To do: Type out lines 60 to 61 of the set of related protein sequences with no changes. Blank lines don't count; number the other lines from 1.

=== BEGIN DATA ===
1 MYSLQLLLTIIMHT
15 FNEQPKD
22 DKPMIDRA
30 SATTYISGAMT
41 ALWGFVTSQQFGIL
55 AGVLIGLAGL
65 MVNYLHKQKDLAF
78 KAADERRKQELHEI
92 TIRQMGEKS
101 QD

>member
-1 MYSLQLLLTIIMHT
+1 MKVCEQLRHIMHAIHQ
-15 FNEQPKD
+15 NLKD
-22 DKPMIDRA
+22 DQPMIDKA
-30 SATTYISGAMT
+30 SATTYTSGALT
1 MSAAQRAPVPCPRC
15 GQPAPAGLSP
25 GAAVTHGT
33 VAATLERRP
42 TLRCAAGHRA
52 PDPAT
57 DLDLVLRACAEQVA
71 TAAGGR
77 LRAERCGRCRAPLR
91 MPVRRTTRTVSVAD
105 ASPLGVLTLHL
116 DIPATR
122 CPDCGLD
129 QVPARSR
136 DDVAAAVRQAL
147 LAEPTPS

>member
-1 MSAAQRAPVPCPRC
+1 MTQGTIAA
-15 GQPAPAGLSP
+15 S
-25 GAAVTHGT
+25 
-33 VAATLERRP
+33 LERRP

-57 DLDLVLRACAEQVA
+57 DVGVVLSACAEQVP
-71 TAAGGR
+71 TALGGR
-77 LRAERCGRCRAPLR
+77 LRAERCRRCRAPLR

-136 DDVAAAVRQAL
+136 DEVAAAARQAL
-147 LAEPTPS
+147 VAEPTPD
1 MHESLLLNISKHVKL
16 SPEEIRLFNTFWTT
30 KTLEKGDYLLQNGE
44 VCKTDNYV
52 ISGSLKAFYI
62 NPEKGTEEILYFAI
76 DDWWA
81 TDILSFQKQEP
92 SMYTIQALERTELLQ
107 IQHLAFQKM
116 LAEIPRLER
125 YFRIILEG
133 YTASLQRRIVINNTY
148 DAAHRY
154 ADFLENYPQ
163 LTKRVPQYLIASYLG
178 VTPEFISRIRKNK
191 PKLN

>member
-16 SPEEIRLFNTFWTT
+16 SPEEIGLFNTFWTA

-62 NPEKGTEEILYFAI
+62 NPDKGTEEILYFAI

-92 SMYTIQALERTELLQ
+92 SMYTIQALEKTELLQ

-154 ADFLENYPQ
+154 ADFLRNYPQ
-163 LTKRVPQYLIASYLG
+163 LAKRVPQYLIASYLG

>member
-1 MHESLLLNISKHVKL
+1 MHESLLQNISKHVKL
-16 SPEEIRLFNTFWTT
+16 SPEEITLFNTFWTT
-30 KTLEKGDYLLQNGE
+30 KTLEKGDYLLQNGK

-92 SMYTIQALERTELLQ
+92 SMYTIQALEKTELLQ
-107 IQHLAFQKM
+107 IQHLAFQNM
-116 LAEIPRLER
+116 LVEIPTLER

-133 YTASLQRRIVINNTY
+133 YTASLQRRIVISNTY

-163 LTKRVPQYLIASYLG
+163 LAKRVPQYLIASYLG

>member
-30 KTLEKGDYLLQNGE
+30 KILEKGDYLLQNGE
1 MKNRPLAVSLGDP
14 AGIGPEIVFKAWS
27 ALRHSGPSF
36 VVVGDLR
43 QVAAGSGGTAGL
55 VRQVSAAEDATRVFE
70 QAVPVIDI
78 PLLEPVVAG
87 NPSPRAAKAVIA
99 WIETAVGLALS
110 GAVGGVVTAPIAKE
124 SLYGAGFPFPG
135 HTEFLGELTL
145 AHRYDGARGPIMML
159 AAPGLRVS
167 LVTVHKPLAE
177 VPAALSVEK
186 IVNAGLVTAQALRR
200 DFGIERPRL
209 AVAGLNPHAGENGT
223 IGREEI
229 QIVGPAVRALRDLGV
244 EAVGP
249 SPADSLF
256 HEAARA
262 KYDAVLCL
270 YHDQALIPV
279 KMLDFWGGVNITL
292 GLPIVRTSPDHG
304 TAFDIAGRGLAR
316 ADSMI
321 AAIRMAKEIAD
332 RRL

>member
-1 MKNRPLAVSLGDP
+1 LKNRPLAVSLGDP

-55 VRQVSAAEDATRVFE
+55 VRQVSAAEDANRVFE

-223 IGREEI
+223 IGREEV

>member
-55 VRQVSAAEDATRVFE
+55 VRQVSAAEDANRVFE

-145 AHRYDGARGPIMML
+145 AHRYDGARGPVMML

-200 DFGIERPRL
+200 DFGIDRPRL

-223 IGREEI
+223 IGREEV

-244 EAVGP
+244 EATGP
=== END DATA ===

62 NPEKGTEEILYFAI
76 DDWWA